Bake with the beans for 20 minutes in a preheated oven, then remove the parchment and beans, and bake uncovered for a further 8 minutes. Remove and allow to cool while you make the filling.

Fry the red onion in the olive oil for 5 minutes: add the chopped chorizo, and fry for a further 5 minutes on a medium heat. Remove and allow to cool slightly. In a bowl, beat the eggs with a fork and add the cream and seasoning, and beat well again. Pour the fried onions and chorizo into the quiche shell, add the feta, herbs and spring onion, and then top up with the eggy cream custard. Bake for 20-25 minutes, until lightly browned on top.

Allow to rest before serving: this is crucial, as it allows the quiche to “set” properly before cutting into it. Serve at room temperature, or warm up slightly before eating.

Chorizo, Pea and Goat’s Cheese tarts

 

Chorizo, Pea and Goat's Cheese tarts, The Plain Kitchen
Goat’s cheese, pea and chorizo tarts

Chorizo, Pea and Goat’s Cheese Tarts

Pastry can be tricky to master with gluten free flours, and of course, it’s not really possible to achieve the flaky consistency of a wheat-based puff pastry. However, a short pastry is easy to make: I have attempted lots of different combinations, and for a savoury short pastry, this recipe is delicious, and holds a filling well. I’ll be posting my sweet short pastry in another recipe for custard tarts soon: look out for that one.

Here, I have used a combination of three flours: my beloved gram, buckwheat and oat flour. Please don’t be put off by the use of the hand held blender to make your own oat flour: it takes about a minute to do so, and makes all the difference. Of course, if you can buy oat flour, all the better.

The filling is a favourite combination of mine, and the boys love it too: but of course, substitute bacon or pancetta for the chorizo: it will be equally delicious, if a little less spicy.

Serve on their own as canapés, or 2-3 per person with a salad for a light lunch.

Makes about 16 6cm diameter tarts: I use those shallow, 12 tart baking trays.

Preheat your oven to 180 degrees Celsius

Ingredients

For the pastry:

100g oats

100g buckwheat flour

100g gram (chickpea) flour

125 salted butter, cold, cut into cubes

1 tsp salt

1 egg yolk

1 TBSP olive oil

60 ml water

For the filling:

1 red or white onion, finely chopped

1 clove garlic, microplaned

Zest of half a lemon

15cm length of chorizo, chopped into small pieces: quarter each slice, and you should have the perfect size

5 basil leaves, finely chopped

1 cup frozen peas

A small log goat’s cheese (about 180g) cut into 16 cubes or chunks

200 ml sour cream or crème fraîche

1 egg yolk

Black pepper

Method:

In a measuring jug, or tall plastic glass, whizz your oats to a fine consistency with a hand held blender. Make sure there are no stray flakes that have escaped- keep doing it till you have a suitable grainy consistency. Add the buckwheat and gram flour to this mixture, and then just as you would do with a scone recipe, rub the cubed butter into the flours until all of the butter has disappeared into the flour. Then add the rest of the ingredients, and work into a dough- it won’t take long at all.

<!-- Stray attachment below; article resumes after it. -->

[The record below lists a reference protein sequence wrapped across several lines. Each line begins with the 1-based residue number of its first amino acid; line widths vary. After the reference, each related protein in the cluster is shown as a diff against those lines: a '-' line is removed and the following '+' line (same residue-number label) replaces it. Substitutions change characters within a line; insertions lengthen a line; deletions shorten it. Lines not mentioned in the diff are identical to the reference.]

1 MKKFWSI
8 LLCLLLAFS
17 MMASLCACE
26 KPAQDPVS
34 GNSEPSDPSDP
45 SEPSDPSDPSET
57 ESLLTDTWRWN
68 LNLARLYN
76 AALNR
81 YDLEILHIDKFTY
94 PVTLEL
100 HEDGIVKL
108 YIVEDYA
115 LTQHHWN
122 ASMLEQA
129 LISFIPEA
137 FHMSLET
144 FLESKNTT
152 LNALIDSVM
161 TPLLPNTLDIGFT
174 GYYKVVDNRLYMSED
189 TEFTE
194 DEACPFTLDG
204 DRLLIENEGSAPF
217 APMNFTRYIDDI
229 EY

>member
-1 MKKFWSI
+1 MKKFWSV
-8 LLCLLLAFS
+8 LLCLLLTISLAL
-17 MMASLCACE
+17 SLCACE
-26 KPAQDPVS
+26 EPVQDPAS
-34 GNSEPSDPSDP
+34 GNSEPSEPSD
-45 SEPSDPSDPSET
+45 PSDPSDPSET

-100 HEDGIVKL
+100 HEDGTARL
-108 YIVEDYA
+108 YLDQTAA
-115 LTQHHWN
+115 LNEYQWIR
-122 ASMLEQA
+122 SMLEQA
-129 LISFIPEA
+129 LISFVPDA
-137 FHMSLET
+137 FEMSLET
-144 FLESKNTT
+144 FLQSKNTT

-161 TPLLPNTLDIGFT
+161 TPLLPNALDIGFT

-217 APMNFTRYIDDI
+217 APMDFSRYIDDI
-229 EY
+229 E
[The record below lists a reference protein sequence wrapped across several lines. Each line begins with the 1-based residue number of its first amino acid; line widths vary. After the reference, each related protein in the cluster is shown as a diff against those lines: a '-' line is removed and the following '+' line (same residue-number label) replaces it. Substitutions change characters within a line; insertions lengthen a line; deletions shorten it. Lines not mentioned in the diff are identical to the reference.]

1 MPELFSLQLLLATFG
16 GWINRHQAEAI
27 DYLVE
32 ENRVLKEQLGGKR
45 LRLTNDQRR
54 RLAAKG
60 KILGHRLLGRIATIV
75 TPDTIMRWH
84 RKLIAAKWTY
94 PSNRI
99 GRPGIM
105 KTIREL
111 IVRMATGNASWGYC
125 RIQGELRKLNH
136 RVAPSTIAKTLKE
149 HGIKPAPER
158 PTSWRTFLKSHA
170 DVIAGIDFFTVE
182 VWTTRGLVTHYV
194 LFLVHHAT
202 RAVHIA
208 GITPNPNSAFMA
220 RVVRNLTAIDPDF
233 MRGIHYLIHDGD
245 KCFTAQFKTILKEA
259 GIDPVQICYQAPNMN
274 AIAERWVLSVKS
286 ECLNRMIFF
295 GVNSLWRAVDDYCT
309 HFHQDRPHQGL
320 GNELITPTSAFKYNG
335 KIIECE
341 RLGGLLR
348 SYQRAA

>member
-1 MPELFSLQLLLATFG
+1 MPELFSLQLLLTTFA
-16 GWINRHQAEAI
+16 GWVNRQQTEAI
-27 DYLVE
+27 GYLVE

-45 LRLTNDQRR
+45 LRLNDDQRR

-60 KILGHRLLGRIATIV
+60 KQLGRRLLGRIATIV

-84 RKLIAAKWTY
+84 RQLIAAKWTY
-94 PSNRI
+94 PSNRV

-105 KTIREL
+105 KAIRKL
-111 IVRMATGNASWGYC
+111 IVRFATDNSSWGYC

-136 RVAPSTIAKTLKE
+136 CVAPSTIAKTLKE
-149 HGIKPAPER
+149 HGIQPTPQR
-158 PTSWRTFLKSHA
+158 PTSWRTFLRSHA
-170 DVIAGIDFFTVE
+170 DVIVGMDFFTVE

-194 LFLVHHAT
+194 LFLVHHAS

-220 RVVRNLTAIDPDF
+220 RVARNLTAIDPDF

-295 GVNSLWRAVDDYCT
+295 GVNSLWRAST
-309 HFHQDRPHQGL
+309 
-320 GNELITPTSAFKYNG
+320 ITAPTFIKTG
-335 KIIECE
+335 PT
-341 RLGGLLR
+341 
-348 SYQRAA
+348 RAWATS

Flour a work surface with a sprinkling of buckwheat flour, and roll out the dough. Using a tea cup or biscuit cutter, cut your tart circles. When re-working the dough back into a ball, ready to roll out again for more discs, you may find that the dough is breaking up and becoming a little dry: add more olive oil, just a teaspoon or so, but it will make the dough come back together well. Line your trays with the pastry rounds, making sure that you press the discs in lightly to the tray, and squidge any cracks that may have formed back together. Set aside and make your filling.

In a frying pan, sauté the onion and garlic gently, until translucent. Add the chorizo, stir for a minute or so, then take off the heat and add all of the other ingredients except for the goat’s cheese.

Place one cube of goat’s cheese in each tart, and then spoon over the filling, just to cover the cheese. Bake in the oven for approximately 30 minutes. Let cool in the trays for at least 20 minutes before taking out to rest on a wire rack: gluten free pastry is crumbly, and you don’t want the tarts collapsing on you. Also, don’t try to eat a collapsed tart as it will be too hot and will burn your mouth: I should know. I have done it far too many times.

Serve at room temperature, cold, or heat up again just before serving. I do find that a little mint dressing goes well with these: I whizz up a handful of mint, 100 ml olive oil, a pinch of salt and caster sugar, and juice of half a lemon, and I pop a small dollop of this minty sauce on top of each little tart.

gluten free tarts